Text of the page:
Short-term air pollution exposure is associated with hospital length of stay and hospitalization costs among inpatients with type 2 diabetes.

Short-term air pollution exposure is associated with hospital length of stay and hospitalization costs among inpatients with type 2 diabetes.

PMID: 

J Toxicol Environ Health A. 2018 ;81(17):819-829. Epub 2018 Jul 17. PMID: 30015599

Abstract Title: 

Short-term air pollution exposure is associated with hospital length of stay and hospitalization costs among inpatients with type 2 diabetes: a hospital-based study.

Abstract:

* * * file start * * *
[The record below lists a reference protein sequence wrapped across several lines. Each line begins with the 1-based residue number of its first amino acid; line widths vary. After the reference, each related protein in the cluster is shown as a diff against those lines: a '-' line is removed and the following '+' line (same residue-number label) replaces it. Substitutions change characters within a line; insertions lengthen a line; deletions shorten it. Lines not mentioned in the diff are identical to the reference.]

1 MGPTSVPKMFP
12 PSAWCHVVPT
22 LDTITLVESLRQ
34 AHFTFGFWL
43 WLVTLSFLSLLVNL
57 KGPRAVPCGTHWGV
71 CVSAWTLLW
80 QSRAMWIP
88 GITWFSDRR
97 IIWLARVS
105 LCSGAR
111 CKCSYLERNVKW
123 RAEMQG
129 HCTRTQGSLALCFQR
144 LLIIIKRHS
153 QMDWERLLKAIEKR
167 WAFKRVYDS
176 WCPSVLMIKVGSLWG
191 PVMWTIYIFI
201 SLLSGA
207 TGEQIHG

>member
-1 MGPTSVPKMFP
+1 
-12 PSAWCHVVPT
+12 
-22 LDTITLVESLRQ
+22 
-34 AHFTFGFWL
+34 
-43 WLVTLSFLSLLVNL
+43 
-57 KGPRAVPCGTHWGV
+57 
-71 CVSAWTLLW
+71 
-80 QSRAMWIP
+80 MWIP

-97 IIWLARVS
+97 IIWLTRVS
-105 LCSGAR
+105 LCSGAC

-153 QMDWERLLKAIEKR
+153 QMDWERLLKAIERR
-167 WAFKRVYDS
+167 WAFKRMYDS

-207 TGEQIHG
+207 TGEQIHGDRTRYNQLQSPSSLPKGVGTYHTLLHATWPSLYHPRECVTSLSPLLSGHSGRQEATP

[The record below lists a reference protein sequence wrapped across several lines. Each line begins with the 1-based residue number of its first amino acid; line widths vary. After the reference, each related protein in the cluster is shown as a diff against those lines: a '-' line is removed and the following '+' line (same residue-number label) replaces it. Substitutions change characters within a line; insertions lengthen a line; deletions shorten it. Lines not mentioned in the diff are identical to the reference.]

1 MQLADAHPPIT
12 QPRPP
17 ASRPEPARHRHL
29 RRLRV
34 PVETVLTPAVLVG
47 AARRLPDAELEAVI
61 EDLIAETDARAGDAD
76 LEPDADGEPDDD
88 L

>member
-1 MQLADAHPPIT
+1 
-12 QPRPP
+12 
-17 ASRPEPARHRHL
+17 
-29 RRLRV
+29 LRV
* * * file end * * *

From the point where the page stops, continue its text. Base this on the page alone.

Air pollution is a risk factor for type 2 diabetes (T2D), exerting heavy economic burden on both individuals and societies. However, there is no apparent report regarding the influence of air pollutants such as particulate matter (PMand PM), sulfur dioxide (SO), carbon monoxide (CO), nitrogen dioxide (NO), and ozone (O) on financial burden to individuals and societies suffering from T2D. This study aimed to determine whether short-term (no more than 16 d) air pollution exposure was associated with T2D-related length of stay (LOS) and hospitalization expenses incurred by patients. This investigation examined 2840 T2D patients hospitalized from December 17, 2013 to May 31, 2016 in China. Multiple linear regression analysis was applied to determinethe association between short-term (no more than 16 d) ambient air pollution, LOS, and hospitalization expenses, controlling for age, gender, ethnicity, marital status, and weather conditions. Sulfur dioxide (SO) and carbon monoxide (CO) were significantly positively while nitrogen dioxide (NO) was negatively associated with presence of T2D, LOS, and expenses. A 10-μg/mrise in 16-d (lag 0-15) average concentrations of SOand CO prior to hospitalization was correlated with a significant elevation in LOS and elevation in expenses in T2D patients. However, a 10-μg/mrise in 16-d average NOwas associated with marked negative alterations in LOS and hospital costs in T2D patients. Taken together, data demonstrate that exposure to air pollutants impacts differently on LOS and hospitalization costs for T2D patients. This is the first apparent report regarding the correlation between air pollution exposure and clinical costs of T2D in China. It is of interest that air pollutants affected T2D patients differently as evidenced by LOS and clinical expenses where SOand CO exhibited a positive adverse relationship in contrast to NO.

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